Race and dating statistics
Of course, what these sites tell us about ourselves does not stop at race.
They also tell us that we care about things like income, physical (dis)ability and body size, exposing the range of isms that American prefer not to speak of in polite company, and certainly refrain from applying to themselves.
Feel free to use any of the statistics and (or) graphics on your site as long as you remember to credit Dating as the original source and link back to us using the appropriate “Credit URL”.
Data Source: November 2014 roundup of 53 “sexiest TV character” list posts (only written by women) Credit URL: To find out which TV characters women fantasise most about dating we rounded up 53 “sexiest TV character” lists (only written by women) and after counting 444 votes, out of the 200 characters who received two votes or more: – Only 14% are nice guys – 86% are bad boys – 40% are killers – 21% are vampires – 33% wear leather jackets – 21% wear suits The top 5 TV series for fantasy boyfriends are: 1.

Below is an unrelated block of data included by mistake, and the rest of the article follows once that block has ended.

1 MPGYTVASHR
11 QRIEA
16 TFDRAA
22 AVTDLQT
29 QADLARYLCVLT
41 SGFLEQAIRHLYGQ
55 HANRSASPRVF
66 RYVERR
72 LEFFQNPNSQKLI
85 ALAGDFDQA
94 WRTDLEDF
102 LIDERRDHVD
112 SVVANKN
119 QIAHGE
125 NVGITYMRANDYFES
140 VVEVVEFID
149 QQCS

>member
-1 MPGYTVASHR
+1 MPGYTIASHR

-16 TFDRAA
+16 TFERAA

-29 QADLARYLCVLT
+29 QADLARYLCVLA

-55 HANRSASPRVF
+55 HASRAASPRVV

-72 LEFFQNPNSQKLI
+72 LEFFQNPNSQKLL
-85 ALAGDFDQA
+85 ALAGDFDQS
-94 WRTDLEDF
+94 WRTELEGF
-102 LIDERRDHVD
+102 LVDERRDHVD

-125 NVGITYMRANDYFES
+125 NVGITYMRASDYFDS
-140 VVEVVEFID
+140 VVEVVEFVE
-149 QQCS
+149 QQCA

Quartz, a business and marketing website, recently released data on the Facebook dating app Are You Interested (AYI), which connects singles within the confines of their direct and indirect Facebook networks.
Quartz' data are based on a series of yes or no questions about who users are interested in, as well as response rates between users, once notified of a potential suitor.
This resource page is packed full of dating statistics sourced from our various dating surveys on Dating Metrics. Gossip Girl The top 10 TV characters women want to date are: 1.
And both black men and black women got the lowest response rates for their respective genders.
This section also includes any relevant facts about dating, relationships, and marriage that I thought would be of interest to the dating industry.
The second part is for actual dating services (this includes dating sites and dating apps).
As a sociologist, I am entirely unsurprised that race matters, especially in such a personal process like dating/mating.
However, these findings may come as a surprise to the (quite significant) segments of the population who identify as color-blind; those who label contemporary society post-racial. Social psychologists know that what people say and what they do have little empirical connection.
The data show that white men and Asian women receive the most interest, whereas black men and women receive the least amount of interest (see headline photo for the complex picture of racial preference by gender).